By Carl Stagner
Church of God heritage is in his bones. Music flows in his veins. George R. Skramstad is third-generation Church of God and the product of a family steeped in classical, folk, and church music. He started playing piano at the age of three, and at the age of eleven he picked up the violin. Over the course of his ministry, he’s served several congregations, and led worship for many churches through seasons of incredible growth, including North Hills in Phoenix, Arizona; Crossings in Oklahoma City; and Central Community in Wichita, Kansas—the host church of CHOG Convention 2017. Today he serves as music and worship arts pastor at Central Community. In a recent interview with Church of God Ministries, Pastor George Skramstad shared some insights gleaned from his church, music, and family experiences, and offered a preview of how these influences will translate into his worship leadership at Church of God Convention 2017.
George’s grandparents were a part of the Church of God congregation in Milton-Freewater, Oregon. His parents raised him in the Moscow, Idaho, Church of God. Both Mom and Dad were connoisseurs of music, and took their children to every concert they could, whether classical, folk, or sacred music. Dad’s desire for his children to play piano and Mom’s ability to play some violin spilled over into young George’s life. But so did his children’s church teacher and a certain evocative painting.
“Early in life, I recognized that music was part of God’s creation, and that it spoke to my inner being,” George recalls. “Our pastor’s wife, Winona Ogle, crafted worship services that took place in the basement of the church during ‘big church.’ It was there that she had a boy’s quartet, taught the one who was to give the prayer, and had me accompany the hymns and singing on the piano. She had children soloists, and sometimes we took turns preaching. It wasn’t long before we as children played church on the porch of the old farmhouse where we lived. I remember putting together worship services, and even the neighbor kids joined in with us for these rather impromptu services.”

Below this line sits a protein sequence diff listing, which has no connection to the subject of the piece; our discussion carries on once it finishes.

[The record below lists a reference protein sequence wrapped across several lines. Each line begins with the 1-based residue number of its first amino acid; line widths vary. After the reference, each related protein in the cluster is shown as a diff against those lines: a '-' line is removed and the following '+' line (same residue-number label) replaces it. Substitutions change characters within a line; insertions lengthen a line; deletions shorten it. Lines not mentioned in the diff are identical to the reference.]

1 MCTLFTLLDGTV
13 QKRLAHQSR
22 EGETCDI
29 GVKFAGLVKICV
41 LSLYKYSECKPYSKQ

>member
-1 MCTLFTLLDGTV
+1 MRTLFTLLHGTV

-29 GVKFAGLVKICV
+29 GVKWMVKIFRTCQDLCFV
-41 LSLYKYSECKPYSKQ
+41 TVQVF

“One other great influence,” he continues, “was a painting that hung over the old upright piano I practiced on for a dozen years. It was a print from a major painter of the crucifixion of Christ on the cross. Standing and leaning against the cross was his mother Mary, and the skies were a turbulent green and black with flashes of lighting flickering in the clouds. It was a Renaissance piece, and Christ had just died with rivulets of blood visible in the water running from the rocks and surrounding stones. From this painting, I would play music that, from the depths of my heart, depicted what I thought was the heart of Christ, the suffering, the loneliness, and the love.”
So, piano or violin? “Quite frankly, they both are about par with each other depending on what it is being called upon to accomplish,” George explains. “Piano works best in terms of leading and guiding worship for me. However, for special touches and intimate solo lines, the violin can talk in special ways that the piano cannot. They are equal in my mind, but am stronger on the keys.” George’s favorite songs for worship are “Immortal, Invisible, God Only Wise,” “In Christ Alone,” and “I Then Shall Live.” His favorite musical piece that ordinarily wouldn’t be heard in a worship service is Saint-Saëns’ “Organ Symphony.”
But it’s not just about the music for George. It’s about so much more. That’s why, for more than twenty years, George has been a part of a spiritual formation expression known as Renovaré. Richard Foster and his team had asked him to lead worship for their regional conference, and George was hooked. “At that time, spiritual formation was a new concept for many believers, and the need for the church to gain understanding as to how that process takes place was something I wanted to help spread.”
As a veteran worship minister, George was asked to offer some encouragement to aspiring worship leaders in the Church of God. He responded, “We have to get over ourselves so that we can be all about God. It isn’t about us, but about what God has done in us and desires to do through us. In other words, as Dallas Willard has said, ‘What would Jesus be if he were me?’ Once we get past ourselves, we have to know our craft and niche of worship so well that we can worship along with those we prompt in worship without worry. I believe that there is nothing more fulfilling than to know that we have ‘touched the hem of Christ’s garment’ as the people of God. Mistakes don’t define us. Rather, it is the glory of God on our faces and from hearts that have been changed that make us real. Make sure you have people who pray for you. Be encouraged, be creative, have fun, and be authentic!”
What can people expect from Pastor George Skramstad’s worship leadership at Convention 2017 in Wichita? “We will have our worship team, choir, and full orchestra to prompt and support us as together we celebrate the work of Christ in our lives, in our movement, and in our call to change the world,” George concludes. “I look forward to hearing the sound of God’s people united in praise, thanksgiving, worship, confession, prayer, hearing the spoken Word, and commitment.”
Register for Church of God Convention 2017 at www.chogconvention.org.